• 2020–2024: (Principal Investigator) CIHR. Healthy brain growth in preterm children for optimal function: do males and females differ? Principal Investigator(s): Miller, Steven P; Grunau, Ruth E Co-Investigators: Branson H, Brant RF; Brudno M, Chau V; Guo T, Kelly EN; Ly LG; Synnes AR; William T
  • 2019–2021: (Co-Investigator) New Frontiers in Research Fund (Application ID: NFRFE-2018-01610)– Exploration Intranasal Human Milk as Stem Cell Therapy in Preterm Infants with Intraventricular Hemorrhage, PI Hoban R, Co Investigators: Ly L, Currie C, Wilson D, Banihani R, Miller S, Unger S, El Shahed A, Whyte H, Finelli M, Church P, Librach C.
  • 2018–2022: (Co-Principal Investigator) CIHR Stress, Brain and Neurodevelopment in Children Born Preterm (Nominated PI – Grunau R), Co investigators: Bjornson B, Brant R, Petrie J, Synnes A, Weinberg J.
  • 2018–2023: (Executive Committee & Co-Investigator) Childhood Cerebral Palsy Integrated Neuroscience Discovery Network “CP-NET” Phase 3. Ontario Brain Institute. Integrated Discovery Program. Scientific Executive:  D Fehlings (Scientific lead), R Wintle (Scientific Co-lead), J W Gorter, A McCormick, S Miller.  Co-Investigators: Biddiss E, Dlamini N, Fehlings M, Hunt C, Kawamura A, Kim M, Mesterman R, Morshead C, Paterson A, Rosenbaum P, Scherer S, Van Der Kooy D An integrated neuroscience discovery network aimed at neuroscience discovery to impact individuals with cerebral palsy and their families.
  • 2018–2021: (Co-Investigator) HRC 18/407 The Research Council of New Zealand. Nutrition and Brain Development in Moderate and Late Preterm Babies  Principal Investigator:  Professor Jane Harding. Co-Investigators: Miller S Perry D, Bloomfield F, Poppe T, Alsweiler J, Meyr M, Jiang Y. 
  • 2017–2021: (Principal Investigator) PG16817  Research Foundation of Cerebral Palsy Alliance. POEM: Pain, Outcomes and Epigenetic Mechanisms of Cerebral Palsy. Principal Investigator; Miller, SP: Co-Investigators: Kobor M, Chau V, Linh L, Glass T Duerden E.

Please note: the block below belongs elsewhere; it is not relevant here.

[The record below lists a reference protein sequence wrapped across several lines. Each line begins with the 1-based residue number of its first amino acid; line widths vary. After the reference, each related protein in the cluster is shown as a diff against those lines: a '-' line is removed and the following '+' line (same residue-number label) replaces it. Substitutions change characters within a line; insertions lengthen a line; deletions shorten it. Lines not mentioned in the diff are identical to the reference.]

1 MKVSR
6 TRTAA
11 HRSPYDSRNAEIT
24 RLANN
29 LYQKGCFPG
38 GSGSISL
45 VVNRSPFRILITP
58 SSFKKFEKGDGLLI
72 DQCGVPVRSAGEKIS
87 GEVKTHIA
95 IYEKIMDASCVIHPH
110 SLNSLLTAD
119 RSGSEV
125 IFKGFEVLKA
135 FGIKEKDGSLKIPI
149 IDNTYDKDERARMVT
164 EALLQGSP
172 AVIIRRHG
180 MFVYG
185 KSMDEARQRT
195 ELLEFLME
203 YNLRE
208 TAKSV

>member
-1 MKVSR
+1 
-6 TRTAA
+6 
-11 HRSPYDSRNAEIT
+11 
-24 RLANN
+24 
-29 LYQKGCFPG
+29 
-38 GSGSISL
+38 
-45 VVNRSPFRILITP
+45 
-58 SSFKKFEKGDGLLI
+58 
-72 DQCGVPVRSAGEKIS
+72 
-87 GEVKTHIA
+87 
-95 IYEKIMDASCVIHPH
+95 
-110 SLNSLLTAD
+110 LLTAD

• 2016–2023:  (Co-Investigator) “Pediatric Heart Network – The Hospital for Sick Children, Toronto”, Principal investigators-Steven Schwartz, Seema Mital. Funded by the NIH NHLBI.
  • 2015–2021: (Co-Principal Investigator) CIHR -SPOR Networks in Chronic Disease. CHILD-BRIGHT: Child Health Initiatives Limiting Disability- Brain Research Improving Growth and Health Trajectories. Principal Investigator(s): Majnemer A, Miller SP, Goldowitz D, Kirton CA,  Cohen E, et al. Co-Investigators: Thomson D, Gavin F, Florence D, Major-Cook N, et al.
  • 2015–2021: (Principal Investigator) CIHR. Cardiovascular Physiology and Brain Development in Newborns with Congenital Heart Disease.  Principal Investigator(s): Miller, Steven P; Seed, Mike Co-Investigators: Blaser, SI; Brant, RF; Chau, V; Hickey, EJ; Kingdom, JC; Ly, LG; MacGowan, CK; Schwartz, SM; Sled, JG. 
  • 2015–2020: (Co-Investigator) CIHR Foundation Scheme Grant (201409).  Using Brain Imaging to Determine Predictors of Developmental Coordination Disorder and Response to Intervention PI: Zwicker J. Co-I’s:  Bjornson BH, Brant RF; Brown-Lum M, Giaschi DE, Glegg SMN, Grunau RE, Mackay M, Miller SP, Montgomery IE, Oberlander TFA, Synnes AR.
  • 2014–2020: (Principal Investigator) CIHR. Analgesia and Sedation in the Preterm Neonate: Brain Development and Outcome. Principal Investigator(s): Miller, Steven P; Grunau, Ruth E;     Taylor, Margot J Co-Investigators: Brant, Rollin F; Chau, Vann; Kelly, Edmond N; Ly, Linh G; Poskitt, Kenneth J; Sled, John G; Synnes, Anne R; Whyte, Hilary E.

Related pages

Neonatal Neuroscience (NeoNs) Lab

The Neonatal Neuroscience team at SickKids aims to improve the assessment and treatment of critically ill newborns, giving them the best chance at a healthy life.

Garry Hurvitz Centre for Brain and Mental Health

Driving innovation in neurosciences and mental health disciplines, programs and services.

Research co-led by SickKids shows premature babies may be more susceptible to effects of pain from lifesaving care, harming brain development

Co-principal investigator Dr. Steven Miller, Head of Neurology and Senior Scientist in Neurosciences & Mental Health at SickKids, and lead author Dr. Emma Duerden, Senior Research Associate in Neurology discuss their research on the memory of pain in early brain development.

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Brain scans of preterm babies could improve feeding strategies to boost brain development

New study explores the value of brain scans of preterm babies to improve feeding strategies and overall health. Researchers believe that optimizing how and what preterm babies are fed in those critical first days or weeks could prevent diseases later in life and help intellectual development.

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Socioeconomic status associated with impact of brain injury on preterm babies

A SickKids and BC Children’s Hospital study shows cognitive scores for preterm children with higher socioeconomic status are similar regardless of whether they had a brain injury.